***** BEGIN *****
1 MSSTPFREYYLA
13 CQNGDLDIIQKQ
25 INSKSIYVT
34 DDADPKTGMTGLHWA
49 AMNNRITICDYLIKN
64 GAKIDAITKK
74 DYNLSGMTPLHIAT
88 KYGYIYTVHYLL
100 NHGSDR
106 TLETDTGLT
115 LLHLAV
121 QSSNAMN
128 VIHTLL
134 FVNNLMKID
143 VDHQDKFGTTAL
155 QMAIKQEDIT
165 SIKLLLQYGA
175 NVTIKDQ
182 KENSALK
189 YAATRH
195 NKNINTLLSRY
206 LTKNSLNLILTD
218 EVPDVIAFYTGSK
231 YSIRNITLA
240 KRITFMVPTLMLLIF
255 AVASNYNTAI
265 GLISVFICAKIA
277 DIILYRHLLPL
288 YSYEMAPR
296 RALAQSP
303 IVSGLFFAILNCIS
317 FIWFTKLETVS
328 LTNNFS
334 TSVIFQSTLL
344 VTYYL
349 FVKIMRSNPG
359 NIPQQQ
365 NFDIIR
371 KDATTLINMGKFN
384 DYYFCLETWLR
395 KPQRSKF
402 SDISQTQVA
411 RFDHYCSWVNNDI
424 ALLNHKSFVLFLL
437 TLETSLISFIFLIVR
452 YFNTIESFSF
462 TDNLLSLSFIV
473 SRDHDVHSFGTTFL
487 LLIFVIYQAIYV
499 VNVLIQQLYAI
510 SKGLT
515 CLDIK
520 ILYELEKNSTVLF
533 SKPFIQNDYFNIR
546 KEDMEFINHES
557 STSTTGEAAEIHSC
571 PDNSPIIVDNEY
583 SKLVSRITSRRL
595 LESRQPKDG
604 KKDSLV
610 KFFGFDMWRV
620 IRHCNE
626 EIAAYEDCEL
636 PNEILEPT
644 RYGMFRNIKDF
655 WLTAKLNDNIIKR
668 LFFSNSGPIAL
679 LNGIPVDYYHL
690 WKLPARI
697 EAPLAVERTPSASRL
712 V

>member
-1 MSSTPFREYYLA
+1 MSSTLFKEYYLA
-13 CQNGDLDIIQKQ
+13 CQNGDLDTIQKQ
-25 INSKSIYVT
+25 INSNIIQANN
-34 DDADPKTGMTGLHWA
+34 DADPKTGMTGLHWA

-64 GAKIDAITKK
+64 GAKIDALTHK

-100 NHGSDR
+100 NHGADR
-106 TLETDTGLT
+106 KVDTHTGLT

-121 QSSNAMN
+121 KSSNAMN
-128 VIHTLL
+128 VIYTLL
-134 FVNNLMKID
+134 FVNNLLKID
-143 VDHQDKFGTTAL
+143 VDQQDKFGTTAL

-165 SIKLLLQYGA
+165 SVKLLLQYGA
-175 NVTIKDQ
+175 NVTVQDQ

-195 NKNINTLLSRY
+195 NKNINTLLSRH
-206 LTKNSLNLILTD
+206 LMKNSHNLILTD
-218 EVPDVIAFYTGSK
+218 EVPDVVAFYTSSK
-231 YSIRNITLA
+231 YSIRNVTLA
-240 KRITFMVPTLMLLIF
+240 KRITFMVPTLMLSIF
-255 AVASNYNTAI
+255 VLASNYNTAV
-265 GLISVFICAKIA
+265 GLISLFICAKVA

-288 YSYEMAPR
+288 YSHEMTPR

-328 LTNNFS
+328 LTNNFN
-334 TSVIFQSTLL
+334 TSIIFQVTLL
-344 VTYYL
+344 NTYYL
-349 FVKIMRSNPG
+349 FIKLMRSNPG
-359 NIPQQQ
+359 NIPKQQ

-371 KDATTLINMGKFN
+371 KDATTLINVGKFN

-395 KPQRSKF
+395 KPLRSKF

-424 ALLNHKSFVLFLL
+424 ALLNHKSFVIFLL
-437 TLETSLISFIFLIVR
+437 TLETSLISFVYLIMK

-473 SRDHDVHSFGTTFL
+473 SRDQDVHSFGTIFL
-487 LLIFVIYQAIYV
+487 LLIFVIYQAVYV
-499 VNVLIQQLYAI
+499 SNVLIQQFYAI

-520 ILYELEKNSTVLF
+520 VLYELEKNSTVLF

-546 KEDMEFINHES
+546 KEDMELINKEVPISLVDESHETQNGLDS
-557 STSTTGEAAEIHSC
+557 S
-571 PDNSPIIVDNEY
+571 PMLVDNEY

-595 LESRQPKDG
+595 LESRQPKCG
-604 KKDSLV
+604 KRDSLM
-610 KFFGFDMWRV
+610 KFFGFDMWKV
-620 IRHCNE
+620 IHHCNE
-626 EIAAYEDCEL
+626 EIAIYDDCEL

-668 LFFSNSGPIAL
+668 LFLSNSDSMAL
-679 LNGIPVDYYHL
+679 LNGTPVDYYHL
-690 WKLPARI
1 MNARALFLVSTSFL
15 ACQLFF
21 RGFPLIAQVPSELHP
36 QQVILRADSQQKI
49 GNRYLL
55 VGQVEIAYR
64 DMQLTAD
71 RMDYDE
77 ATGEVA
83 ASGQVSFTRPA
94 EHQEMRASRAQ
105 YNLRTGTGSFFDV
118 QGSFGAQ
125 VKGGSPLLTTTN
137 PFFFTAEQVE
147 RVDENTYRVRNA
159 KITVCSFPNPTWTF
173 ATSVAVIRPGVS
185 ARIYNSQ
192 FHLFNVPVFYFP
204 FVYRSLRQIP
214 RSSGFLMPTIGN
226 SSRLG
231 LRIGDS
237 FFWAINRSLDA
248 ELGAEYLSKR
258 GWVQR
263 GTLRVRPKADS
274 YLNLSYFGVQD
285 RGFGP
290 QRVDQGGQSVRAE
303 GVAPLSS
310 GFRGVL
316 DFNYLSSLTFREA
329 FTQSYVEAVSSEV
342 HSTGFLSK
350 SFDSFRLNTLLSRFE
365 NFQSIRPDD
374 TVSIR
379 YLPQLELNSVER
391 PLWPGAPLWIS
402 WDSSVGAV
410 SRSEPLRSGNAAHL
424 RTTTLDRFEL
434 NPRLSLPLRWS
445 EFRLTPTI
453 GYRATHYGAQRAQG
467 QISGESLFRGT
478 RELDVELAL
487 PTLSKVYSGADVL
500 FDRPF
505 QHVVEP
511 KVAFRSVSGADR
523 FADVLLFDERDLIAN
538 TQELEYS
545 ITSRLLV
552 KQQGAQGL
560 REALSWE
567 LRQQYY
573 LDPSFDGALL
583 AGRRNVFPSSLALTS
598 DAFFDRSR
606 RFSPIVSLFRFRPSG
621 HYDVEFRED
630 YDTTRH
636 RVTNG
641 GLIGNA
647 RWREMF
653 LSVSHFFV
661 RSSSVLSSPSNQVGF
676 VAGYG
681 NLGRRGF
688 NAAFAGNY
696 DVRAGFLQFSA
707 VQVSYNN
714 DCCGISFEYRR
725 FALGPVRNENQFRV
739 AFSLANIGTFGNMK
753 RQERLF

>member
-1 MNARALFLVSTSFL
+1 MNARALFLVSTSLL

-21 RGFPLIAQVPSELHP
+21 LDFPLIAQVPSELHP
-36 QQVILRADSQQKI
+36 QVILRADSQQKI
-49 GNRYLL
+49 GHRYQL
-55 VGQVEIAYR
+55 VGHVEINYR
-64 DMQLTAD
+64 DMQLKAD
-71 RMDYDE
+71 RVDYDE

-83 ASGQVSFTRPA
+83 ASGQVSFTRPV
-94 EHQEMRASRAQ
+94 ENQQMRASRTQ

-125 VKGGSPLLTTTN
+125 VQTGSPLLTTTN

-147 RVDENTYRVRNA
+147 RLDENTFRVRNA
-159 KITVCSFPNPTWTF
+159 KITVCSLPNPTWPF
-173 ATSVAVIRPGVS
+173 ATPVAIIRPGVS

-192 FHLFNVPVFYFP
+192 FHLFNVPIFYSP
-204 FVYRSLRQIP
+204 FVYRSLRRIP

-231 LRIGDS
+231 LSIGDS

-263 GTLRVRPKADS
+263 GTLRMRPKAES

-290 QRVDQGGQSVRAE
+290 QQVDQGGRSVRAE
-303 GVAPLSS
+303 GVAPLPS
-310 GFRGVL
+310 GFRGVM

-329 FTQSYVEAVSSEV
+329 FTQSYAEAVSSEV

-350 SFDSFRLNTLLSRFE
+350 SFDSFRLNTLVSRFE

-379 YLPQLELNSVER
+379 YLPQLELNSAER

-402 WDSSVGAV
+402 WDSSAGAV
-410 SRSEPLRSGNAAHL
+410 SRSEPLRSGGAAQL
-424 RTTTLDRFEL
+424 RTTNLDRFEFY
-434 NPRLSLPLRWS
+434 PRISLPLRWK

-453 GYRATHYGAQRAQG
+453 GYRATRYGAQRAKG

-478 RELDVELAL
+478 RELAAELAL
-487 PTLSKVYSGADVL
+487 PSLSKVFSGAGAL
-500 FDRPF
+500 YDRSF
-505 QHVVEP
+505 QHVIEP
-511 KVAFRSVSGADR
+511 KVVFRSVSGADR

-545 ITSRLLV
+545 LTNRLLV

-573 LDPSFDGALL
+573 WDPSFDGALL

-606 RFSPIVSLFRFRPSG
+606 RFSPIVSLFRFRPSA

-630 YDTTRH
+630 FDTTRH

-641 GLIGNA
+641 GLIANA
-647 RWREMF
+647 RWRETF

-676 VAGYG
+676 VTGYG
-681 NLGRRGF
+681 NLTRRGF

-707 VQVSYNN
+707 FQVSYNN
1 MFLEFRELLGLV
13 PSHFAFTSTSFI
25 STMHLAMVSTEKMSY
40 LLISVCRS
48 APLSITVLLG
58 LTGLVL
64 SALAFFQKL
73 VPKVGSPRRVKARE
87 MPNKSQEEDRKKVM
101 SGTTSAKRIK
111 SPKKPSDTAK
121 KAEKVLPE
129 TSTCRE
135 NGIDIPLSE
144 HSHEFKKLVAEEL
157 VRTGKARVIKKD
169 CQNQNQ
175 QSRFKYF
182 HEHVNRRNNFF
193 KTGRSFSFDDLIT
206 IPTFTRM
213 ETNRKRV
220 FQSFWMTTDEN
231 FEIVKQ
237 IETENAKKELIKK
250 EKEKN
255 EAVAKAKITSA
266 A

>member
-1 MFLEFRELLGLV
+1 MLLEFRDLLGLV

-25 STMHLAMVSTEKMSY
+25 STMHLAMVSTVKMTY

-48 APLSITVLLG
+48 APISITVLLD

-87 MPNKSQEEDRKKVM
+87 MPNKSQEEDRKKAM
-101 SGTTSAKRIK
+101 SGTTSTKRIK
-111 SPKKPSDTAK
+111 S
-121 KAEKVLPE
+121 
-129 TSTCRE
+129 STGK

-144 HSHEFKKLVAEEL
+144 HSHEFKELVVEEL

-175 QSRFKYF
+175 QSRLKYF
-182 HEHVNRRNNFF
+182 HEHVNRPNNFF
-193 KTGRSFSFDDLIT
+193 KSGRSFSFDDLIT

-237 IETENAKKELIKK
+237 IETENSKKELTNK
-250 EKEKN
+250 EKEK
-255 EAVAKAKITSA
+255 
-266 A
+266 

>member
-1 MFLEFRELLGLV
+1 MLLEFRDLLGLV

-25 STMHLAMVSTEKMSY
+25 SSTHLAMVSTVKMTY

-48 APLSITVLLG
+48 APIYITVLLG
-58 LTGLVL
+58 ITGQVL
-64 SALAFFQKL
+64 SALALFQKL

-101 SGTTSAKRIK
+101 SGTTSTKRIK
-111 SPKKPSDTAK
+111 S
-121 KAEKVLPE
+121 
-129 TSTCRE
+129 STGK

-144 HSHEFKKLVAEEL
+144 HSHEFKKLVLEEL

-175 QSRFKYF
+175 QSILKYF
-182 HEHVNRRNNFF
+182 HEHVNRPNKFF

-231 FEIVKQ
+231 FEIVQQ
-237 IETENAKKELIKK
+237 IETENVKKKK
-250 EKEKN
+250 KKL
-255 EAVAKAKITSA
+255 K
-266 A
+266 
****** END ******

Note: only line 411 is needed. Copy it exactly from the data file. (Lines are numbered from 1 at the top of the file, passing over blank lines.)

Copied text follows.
+182 HEHVNRPNKFF